8. Victims, Refugees and Internally Displaced People

• Ensure that sufficient humanitarian assistance, including food and medicine and other relief aid and support, is delivered to internally displaced people and those living in besieged areas. Improve the situation of Syrian refugees living outside Syria. External governments should facilitate them to live a dignified life and allow them to work. Conditions for those in refugee camps should be substantially improved;
• Educational opportunity and continuity of education must be guaranteed for children and young people, whether they are internally displaced or refugees living in another country. To avoid losing several educated generations, neighboring governments of countries to which children have been displaced, whether living in refugee camps or towns and cities, should work with the UN to ensure that all children and young people are registered, taught and are able to advance through all stages of their education;
• Syrian embassies must deliver and renew passports of Syrian citizens in reasonable time without discrimination. Neighboring country embassies should facilitate access to and renewal of passports for Syrian citizens while the conflict continues;
• Urgent attention must be given to the resettlement of internally displaced people and refugees, including support and reparation to help them resettle. A program for the reconstruction of houses is a priority. The re-inclusion of Syria refugees must be guaranteed and when a sustainable ceasefire is in place they should be encouraged to return. Their right of return should be facilitated as quickly as possible by providing security, services and temporary accommodation inside Syria while houses are being reconstructed;
• All those injured and traumatized must have access to appropriate services quickly. This includes services that take account of the nature and extent of injuries, the extreme damage to the health of those in besieged areas and those who were denied access to vaccines and other medicines, and the health situation of externally and internally displaced people living in poor conditions;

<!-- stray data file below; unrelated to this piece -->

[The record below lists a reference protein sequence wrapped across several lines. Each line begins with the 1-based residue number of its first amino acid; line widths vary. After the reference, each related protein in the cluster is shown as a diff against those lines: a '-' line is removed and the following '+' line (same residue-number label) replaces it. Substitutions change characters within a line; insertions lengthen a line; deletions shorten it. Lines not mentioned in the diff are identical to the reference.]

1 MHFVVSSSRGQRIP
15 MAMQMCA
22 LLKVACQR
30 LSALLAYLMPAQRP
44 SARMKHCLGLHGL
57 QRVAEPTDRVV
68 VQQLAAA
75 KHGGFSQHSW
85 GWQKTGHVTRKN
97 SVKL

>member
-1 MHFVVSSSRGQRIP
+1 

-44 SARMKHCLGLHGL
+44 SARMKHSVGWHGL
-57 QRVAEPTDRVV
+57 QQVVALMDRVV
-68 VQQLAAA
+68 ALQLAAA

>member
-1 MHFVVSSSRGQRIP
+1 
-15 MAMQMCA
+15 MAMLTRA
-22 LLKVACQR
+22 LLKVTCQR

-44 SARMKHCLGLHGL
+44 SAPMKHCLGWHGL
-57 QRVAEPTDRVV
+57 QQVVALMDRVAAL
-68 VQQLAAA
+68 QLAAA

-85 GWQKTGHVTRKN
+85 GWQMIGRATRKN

• There must be ongoing support to meet the future needs of those with disabilities, whose numbers have increased substantially as a result of the conflict. Services for those suffering the effects of the conflict should include psychological support and trauma programs. The extent and level of child trauma must be recognized with special programs for children and young people. The effects of violence against women must be recognized and support programs provided. The psychological and health needs of detainees and prisoners should be provided for. Programs should be sensitive to responding to different gender needs and different groups of victims;
• A reparation mechanism should be established to provide reparation for the victims and survivors of the conflict, including provision for detainees and prisoners and their wives and families. The reparation mechanism should take account of the needs of men, women and children;
• A special commission should be established to make proposals for the support of widows and orphans in recognition of the fact that 40% of displaced/refugee families in camps are headed by women; and
• CSO work with victims and survivors should be recognized and financially supported. The safety of CSOs should be guaranteed to deliver humanitarian aid, and external governments working with the UN on resolving the Syrian crisis should financially support CSO humanitarian work. CSO should be consulted on and help design future health, trauma, reparation and other programs that will best meet the needs of victims and survivors. CSOs should have an ongoing role in representing the needs and interests of the affected groups and a key role in working with the Transitional Governing Body and the new post-TGB government to rebuild an inclusive, cohesive and integrated society.

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